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Look to the Sky! Migrating Birds Bring Opportunities for Learning and Adventure
There are birds that don’t migrate at all, but over half of the 650 different bird species in the U.S. do. Some only travel a few miles, while others cover thousands of miles. International Migratory Bird Day is celebrated on the second Saturday in May for those of us in the northern hemisphere, and it marks a great opportunity for kids to learn by exploring this natural phenomenon.
The arduous journey tests birds’ physical and mental capabilities, and things like bad weather, inadequate food supplies and exposure to predators can prove fatal. Much like humans on road trips who stop off at hotels and diners, birds that travel long distances depend on “stopover” locations where they can rest and find food.
When urban and suburban development ignores migration patterns, it can take away crucial resources that migrating birds need to survive. Cultivating environmental awareness in kids is an important part of helping them understand the impact their actions have on others, in both a social and environmental context.
According to Michelle Ratcliffe, PhD and farm-to-family specialist, "When kids learn to identify birds it introduces them to everyday magic. They develop a powerful skill of observation and suddenly stop seeing ‘birds’ and start seeing towhees, chickadees, and starlings. It literally changes how they experience their neighborhood.” Beyond that, learning where birds live is also a great introduction to several scientific topics that can get kids thinking.
Birds abundant in one habitat can be absent from another because it doesn’t have the resources they need. Talk about the plants and animals you see, and research what the animals eat. What does the environment they live in have to offer them?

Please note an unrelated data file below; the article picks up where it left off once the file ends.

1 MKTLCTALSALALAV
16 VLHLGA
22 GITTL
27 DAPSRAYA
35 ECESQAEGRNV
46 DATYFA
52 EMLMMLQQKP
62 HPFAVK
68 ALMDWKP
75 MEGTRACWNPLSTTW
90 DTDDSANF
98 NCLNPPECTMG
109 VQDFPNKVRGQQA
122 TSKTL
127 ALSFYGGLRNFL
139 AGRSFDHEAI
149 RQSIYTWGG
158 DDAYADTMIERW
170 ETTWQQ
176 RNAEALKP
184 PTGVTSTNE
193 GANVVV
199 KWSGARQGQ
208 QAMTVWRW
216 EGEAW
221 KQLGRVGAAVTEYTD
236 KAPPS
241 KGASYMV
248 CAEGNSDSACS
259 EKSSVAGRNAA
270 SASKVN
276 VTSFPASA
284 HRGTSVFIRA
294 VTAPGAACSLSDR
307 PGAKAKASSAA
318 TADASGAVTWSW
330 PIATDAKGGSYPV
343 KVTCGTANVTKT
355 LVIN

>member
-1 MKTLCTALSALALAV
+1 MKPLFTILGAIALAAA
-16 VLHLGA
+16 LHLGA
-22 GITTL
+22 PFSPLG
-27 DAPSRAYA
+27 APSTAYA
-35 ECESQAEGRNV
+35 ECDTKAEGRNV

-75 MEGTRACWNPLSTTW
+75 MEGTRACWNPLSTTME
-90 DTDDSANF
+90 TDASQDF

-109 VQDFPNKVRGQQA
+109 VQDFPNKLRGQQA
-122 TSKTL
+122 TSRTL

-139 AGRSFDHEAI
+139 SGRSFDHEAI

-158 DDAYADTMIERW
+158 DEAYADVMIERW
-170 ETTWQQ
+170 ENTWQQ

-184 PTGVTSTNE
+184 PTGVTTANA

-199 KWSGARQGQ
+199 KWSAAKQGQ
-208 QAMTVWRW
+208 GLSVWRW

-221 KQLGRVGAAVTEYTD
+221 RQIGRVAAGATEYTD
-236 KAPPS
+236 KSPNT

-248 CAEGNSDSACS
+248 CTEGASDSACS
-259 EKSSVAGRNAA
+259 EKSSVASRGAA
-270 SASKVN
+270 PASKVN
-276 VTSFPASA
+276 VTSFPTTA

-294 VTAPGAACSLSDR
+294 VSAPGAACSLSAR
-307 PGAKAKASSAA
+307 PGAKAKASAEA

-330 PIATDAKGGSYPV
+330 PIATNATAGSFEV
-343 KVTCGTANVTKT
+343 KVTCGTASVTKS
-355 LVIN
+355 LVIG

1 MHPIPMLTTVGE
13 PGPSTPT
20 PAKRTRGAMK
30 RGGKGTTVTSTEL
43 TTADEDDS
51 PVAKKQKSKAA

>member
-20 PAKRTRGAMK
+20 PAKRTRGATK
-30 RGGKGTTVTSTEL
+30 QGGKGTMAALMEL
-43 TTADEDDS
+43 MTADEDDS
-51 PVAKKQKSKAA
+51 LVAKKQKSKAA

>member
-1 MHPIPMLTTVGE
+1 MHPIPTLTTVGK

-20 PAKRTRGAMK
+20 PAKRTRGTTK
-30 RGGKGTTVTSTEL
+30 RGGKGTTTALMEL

Often, seasonal changes drive migration because an area that offers abundant food in one season might be lacking in another. Explore the seasonal shifts that happen in the U.S. and around the world and investigate how they align with migration patterns.
- Genetics, astronomy, magnetism
Even first-year birds often make their migratory journey without guidance, successfully finding a location they’ve never been to before. They rely on a mysterious combination of genetics, the earth’s magnetic pole and the relative location of the sun, moon and stars to find their way. You can talk about early navigation techniques with your kids (pre-Google Maps), inherited traits and the chemical composition of the planet, all by starting with birds!
Different species of migratory birds can belong to the same genus or family. For instance, sparrows are of the family Passeridae and there are several genera contained therein, including Passer. The house sparrow is a species that’s part of this genus. Younger kids might not be into the Latin, but older kids often delight in the sounds of these unusual words.
Go birding with your family – bring a picnic and binoculars and get a guide book from the library and see what you can find. Use this list of Oregon birding hotspots or, if you’re not opposed to a little drive, stop by these Washington Birding Hotspots for an adventure.
Honda knows the importance of family time and what it means to be a busy parent. That's why Northwest Honda Dealers proudly support Rootopia, where the art, science and fun of raising happy, healthy kids comes together. By making time to go outside with your kids and explore the wonders of the natural world, you can help them grow into curious, compassionate members of our community.